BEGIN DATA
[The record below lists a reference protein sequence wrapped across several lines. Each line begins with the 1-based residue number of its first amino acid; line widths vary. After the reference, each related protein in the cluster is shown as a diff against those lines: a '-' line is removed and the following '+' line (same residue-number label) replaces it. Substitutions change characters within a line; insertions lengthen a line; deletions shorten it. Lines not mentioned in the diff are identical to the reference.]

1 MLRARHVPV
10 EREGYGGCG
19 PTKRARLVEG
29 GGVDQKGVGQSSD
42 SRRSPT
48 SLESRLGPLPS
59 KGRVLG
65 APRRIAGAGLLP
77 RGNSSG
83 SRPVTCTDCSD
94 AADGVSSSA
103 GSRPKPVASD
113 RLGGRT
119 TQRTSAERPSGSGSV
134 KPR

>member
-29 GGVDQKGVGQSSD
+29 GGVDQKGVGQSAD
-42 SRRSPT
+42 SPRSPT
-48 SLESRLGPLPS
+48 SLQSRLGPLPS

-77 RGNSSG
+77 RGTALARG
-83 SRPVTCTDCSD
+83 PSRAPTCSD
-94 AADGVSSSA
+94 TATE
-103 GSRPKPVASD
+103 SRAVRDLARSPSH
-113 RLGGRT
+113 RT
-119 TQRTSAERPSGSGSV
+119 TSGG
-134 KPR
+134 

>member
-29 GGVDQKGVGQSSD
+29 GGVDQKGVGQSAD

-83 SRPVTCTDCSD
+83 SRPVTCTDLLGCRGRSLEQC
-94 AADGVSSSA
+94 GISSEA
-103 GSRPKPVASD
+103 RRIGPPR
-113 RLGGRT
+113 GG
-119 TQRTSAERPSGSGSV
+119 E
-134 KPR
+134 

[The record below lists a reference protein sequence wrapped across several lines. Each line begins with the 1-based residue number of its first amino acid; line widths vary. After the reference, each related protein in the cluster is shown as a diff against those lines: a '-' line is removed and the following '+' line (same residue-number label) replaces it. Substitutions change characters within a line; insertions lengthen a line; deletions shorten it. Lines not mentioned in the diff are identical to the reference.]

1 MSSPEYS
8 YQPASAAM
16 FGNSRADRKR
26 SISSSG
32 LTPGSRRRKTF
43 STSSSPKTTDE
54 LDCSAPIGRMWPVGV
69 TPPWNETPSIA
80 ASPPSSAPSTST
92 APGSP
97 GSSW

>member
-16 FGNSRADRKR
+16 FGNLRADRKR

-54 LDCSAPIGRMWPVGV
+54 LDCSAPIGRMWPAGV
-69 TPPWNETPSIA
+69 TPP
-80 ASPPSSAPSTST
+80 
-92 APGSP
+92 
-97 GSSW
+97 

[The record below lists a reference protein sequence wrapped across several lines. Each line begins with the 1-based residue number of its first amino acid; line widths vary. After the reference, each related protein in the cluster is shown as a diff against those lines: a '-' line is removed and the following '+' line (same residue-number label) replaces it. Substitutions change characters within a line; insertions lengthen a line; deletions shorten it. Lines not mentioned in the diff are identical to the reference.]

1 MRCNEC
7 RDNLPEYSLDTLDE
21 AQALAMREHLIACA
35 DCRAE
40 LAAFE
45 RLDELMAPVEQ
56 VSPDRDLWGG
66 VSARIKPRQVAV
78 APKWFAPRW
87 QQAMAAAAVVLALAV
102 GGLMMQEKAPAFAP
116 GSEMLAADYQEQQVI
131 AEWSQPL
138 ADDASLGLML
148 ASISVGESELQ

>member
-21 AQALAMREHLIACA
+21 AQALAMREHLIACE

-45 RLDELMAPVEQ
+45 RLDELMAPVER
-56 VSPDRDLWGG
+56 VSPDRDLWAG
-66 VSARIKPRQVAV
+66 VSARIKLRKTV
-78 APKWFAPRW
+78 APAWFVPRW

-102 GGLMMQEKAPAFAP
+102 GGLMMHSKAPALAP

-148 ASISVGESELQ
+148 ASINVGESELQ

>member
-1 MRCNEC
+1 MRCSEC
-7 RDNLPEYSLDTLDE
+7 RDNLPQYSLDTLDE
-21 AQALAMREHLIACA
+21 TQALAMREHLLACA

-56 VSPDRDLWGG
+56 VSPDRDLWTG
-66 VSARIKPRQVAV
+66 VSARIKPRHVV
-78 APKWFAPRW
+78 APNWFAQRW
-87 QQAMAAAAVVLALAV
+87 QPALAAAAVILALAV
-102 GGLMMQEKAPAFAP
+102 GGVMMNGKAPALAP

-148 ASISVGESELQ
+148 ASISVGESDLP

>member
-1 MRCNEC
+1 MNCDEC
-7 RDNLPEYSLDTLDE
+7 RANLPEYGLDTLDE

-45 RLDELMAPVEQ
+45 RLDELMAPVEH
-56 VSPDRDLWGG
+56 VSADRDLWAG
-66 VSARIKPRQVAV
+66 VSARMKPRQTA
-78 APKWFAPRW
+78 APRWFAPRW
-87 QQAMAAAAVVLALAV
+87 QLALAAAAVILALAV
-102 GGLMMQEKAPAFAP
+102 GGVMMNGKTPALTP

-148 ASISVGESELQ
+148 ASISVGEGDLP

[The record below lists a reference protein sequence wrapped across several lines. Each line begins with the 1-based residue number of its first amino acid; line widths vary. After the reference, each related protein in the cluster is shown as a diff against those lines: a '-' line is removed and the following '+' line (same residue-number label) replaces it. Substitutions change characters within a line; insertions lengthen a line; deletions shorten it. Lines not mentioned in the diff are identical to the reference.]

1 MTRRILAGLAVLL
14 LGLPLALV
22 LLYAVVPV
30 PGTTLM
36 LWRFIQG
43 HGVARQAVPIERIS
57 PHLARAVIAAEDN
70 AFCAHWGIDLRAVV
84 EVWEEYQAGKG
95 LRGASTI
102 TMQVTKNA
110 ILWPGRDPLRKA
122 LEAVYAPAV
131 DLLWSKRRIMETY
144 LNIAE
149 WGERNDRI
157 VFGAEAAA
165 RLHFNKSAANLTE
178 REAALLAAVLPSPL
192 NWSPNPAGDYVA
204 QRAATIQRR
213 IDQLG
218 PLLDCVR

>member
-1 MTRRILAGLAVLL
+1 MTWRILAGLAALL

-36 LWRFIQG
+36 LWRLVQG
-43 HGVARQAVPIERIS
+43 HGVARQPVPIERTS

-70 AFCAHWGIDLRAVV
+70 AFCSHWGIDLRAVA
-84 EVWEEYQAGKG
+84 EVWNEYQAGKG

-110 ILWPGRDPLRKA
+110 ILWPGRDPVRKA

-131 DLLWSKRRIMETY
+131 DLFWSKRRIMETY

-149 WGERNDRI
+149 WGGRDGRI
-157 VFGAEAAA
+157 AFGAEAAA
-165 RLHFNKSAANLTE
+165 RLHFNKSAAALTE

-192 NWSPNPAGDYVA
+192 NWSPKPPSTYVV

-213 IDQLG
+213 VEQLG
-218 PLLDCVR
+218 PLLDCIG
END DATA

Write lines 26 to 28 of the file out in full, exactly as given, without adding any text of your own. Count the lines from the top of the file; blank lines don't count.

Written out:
-83 SRPVTCTDCSD
+83 PSRAPTCSD
-94 AADGVSSSA